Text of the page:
3D Printers

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General Principle of Operation[edit | edit source]

There are a few different design philosophies for 3D printers, but many of them share the same roots. Debugging and diagnosing printers can be relatively straightforward once you know how all the parts interconnect. The general working principle is a positioning system with limit feedback, a heating element with temperature sensors and extrusion mechanism, a power supply, and a control board running firmware.

Positioning System[edit | edit source]

There a few a different positioning systems commonly used on 3D printers. This includes Cartesian (XYZ), Delta, and CoreXY. Each of them has their positives and negatives, but outside of this, debugging them is fairly straightforward. If you think you have an issue with the positioning or extrusion motors, you can test this easily by feeding the printer the G code for the axis you believe is faulty. You can find this information easily by reading the reference for your firmware. For example, here is the gcode reference for printers running Marlin. Just direct one of the axes to move back and forth and see if it works. This also works for the extruder as long as there is no filament loaded.

Problem Solutions
Motors not driving at all
  • Change the channel of the stepper; i.e. plug X into Y, or any other known working channel. This should tell you if it's the motor or the driver chip.
  • Do you hear a stalling or whining sound? It's likely the driver chip is busted. Check windings on stepper to make sure no damage.
  • If other motors work in that channel but the specific one doesn't, the stepper may be dead. Check for continuity on the windings; it should be two sets of windings, so there should be two pairs of pins that are connected. If they measure open loop or one of the windings is bad, the whole motor will not work. Replace.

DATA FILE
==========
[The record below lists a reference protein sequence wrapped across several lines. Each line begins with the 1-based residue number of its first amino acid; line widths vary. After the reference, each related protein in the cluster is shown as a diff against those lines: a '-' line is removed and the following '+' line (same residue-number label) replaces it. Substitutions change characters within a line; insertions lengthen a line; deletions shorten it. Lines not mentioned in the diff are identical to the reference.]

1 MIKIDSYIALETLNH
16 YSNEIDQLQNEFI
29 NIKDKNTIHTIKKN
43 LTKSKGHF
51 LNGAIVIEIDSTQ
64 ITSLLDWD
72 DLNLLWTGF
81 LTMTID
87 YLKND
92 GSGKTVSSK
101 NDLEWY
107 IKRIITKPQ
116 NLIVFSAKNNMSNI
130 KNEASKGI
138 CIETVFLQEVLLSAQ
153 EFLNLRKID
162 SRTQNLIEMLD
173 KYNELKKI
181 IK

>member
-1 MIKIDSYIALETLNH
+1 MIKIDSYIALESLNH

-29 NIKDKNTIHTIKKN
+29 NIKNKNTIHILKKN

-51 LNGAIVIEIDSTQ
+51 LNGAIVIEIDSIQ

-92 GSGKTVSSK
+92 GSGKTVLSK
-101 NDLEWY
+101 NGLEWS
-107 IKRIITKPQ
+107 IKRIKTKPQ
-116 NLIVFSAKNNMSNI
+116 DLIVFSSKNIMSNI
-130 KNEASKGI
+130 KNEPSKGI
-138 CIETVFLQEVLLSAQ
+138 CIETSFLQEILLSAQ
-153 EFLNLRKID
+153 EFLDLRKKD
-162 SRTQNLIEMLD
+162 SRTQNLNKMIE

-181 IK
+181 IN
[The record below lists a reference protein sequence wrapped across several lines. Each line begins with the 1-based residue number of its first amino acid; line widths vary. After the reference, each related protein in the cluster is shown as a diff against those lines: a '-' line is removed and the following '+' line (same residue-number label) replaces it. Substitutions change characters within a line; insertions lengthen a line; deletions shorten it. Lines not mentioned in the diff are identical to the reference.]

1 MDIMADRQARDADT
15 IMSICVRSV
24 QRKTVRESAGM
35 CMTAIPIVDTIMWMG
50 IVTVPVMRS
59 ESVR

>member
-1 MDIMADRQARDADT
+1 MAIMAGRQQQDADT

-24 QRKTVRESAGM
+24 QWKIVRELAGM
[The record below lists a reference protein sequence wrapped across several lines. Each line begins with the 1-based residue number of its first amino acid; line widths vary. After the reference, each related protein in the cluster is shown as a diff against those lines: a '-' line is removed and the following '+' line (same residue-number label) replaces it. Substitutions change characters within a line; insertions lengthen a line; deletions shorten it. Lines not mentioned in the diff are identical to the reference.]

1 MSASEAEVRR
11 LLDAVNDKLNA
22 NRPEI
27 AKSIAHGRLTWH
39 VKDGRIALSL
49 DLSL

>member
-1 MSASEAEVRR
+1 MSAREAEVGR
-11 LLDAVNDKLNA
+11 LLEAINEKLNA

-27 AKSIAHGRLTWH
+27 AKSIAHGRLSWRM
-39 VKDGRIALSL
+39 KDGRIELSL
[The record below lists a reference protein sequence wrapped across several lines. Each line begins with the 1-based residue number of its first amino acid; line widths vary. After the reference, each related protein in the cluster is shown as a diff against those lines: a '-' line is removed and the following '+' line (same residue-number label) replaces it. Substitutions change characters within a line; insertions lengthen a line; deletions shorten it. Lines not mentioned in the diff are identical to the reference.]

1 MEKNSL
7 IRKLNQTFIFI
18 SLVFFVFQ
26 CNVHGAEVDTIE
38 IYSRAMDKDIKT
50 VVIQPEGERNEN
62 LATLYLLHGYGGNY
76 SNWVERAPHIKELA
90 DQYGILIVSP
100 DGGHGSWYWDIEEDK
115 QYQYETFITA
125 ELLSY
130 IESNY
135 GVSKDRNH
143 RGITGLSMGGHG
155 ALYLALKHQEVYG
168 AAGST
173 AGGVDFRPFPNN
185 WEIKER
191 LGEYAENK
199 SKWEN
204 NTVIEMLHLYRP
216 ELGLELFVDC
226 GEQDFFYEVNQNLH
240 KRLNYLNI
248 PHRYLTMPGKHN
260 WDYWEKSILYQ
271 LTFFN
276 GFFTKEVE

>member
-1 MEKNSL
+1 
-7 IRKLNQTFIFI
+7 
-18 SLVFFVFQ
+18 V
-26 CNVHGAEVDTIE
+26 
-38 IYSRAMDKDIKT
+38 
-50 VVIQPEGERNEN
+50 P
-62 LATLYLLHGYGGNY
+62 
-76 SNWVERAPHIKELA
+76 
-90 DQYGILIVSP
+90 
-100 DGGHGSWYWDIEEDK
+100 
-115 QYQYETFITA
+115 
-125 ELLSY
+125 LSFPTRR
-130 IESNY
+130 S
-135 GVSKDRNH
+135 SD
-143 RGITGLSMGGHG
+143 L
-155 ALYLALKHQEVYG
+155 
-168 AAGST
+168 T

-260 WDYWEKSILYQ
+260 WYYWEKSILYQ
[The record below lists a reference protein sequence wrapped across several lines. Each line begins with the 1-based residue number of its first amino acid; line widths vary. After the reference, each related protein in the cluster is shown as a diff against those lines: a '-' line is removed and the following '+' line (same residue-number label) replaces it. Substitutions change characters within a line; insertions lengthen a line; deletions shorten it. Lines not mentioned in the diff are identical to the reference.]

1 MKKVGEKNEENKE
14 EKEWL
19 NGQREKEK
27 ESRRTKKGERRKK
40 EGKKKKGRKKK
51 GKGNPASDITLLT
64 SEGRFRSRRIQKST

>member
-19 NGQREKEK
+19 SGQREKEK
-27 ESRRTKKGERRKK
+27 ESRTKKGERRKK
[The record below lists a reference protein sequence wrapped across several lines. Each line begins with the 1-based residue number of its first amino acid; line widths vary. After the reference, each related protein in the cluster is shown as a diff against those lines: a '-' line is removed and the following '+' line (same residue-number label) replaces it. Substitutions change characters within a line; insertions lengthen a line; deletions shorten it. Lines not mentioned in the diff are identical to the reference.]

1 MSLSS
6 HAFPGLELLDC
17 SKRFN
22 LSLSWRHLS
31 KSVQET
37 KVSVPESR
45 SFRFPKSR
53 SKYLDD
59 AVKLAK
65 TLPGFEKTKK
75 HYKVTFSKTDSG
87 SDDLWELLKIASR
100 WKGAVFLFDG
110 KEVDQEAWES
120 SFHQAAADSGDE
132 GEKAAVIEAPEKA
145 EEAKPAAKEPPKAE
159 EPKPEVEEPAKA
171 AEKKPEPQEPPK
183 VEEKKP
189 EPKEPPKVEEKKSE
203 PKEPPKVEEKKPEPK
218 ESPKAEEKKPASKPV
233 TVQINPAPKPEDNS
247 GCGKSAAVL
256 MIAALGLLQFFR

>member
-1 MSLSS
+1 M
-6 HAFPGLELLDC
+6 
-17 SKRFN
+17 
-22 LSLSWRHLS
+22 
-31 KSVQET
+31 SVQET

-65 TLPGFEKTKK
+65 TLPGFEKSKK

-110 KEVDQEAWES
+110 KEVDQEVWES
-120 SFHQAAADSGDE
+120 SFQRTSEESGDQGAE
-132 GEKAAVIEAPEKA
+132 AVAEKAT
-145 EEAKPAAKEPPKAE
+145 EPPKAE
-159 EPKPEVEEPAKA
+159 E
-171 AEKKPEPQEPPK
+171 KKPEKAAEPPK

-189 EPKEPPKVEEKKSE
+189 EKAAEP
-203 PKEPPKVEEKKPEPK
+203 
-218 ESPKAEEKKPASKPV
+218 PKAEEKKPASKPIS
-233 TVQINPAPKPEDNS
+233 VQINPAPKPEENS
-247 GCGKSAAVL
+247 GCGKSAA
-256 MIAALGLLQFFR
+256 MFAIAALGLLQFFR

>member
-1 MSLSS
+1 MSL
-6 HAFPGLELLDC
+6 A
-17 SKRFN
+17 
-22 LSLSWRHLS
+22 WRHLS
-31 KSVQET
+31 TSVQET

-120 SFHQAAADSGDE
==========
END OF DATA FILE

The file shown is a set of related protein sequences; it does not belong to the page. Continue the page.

Motors only go in one direction
  • Driver chip failure. Replace.
Gets stuck driving one axis during initialization or finishes initializing immediately without moving
  • Check that your limit switches work and are hooked up to the correct place.
  • Use continuity mode to verify that the switch reads open while not closed, and then less than a few ohms when closed.
  • If you recently updated the firmware, make sure that the firmware has the polarity of the limit switches set correctly (switch polarity can be set in here)
Printer does not recognize the SD card
  • SD card is damaged. Replace.
  • SD card is improperly formatted. Compare with the user manual or the filesystem of the OEM card included with the machine, if available.
  • Debris in SD card slot. Especially common in industrial settings. Clean slot with compressed air and try again.
  • SD card slot damaged. Inspect and resolder if necessary.
  • SD card may be locked, Check the lock switch on the side of SD card, and position the switch to the upwards position.
New printer turns on but is not recognized by the computer when connected via USB. Stepper motors stuck, hot, and buzzing.

The user interface does not respond. No physical damage found.

  • Firmware corrupted from the factory. Flash the appropriate firmware for your model.

Heating Element/Hotbed[edit | edit source]

If you suspect the heating element is not working, you are likely right. It's very obvious to tell. However, to guarantee that you're telling the printer that you want the temperature raised, you should reference the gcode and directly send the command yourself (there could be unexpected behavior inserted by your slicer during gcode generation that gets in the way of heating; you never know).

Problem Solutions
Hotend temp not stabilizing
  • Perform a new PID autotune: connect to your printer via a software that allows you to send it custom gcode commands. Pronterface works well for Windows and Linux, Repetier-host also works for Apple systems.

Send the printer an M303 E0 S200 C8, where M303 is the general PID autotune command, E0 is your hotend heater, S is followed by your target temperature (set this to the temp you usually print at, 200 is an example) and C followed by a number 1–15 is the amount of cycles you want the tune to run. 8 should be fine for most cases.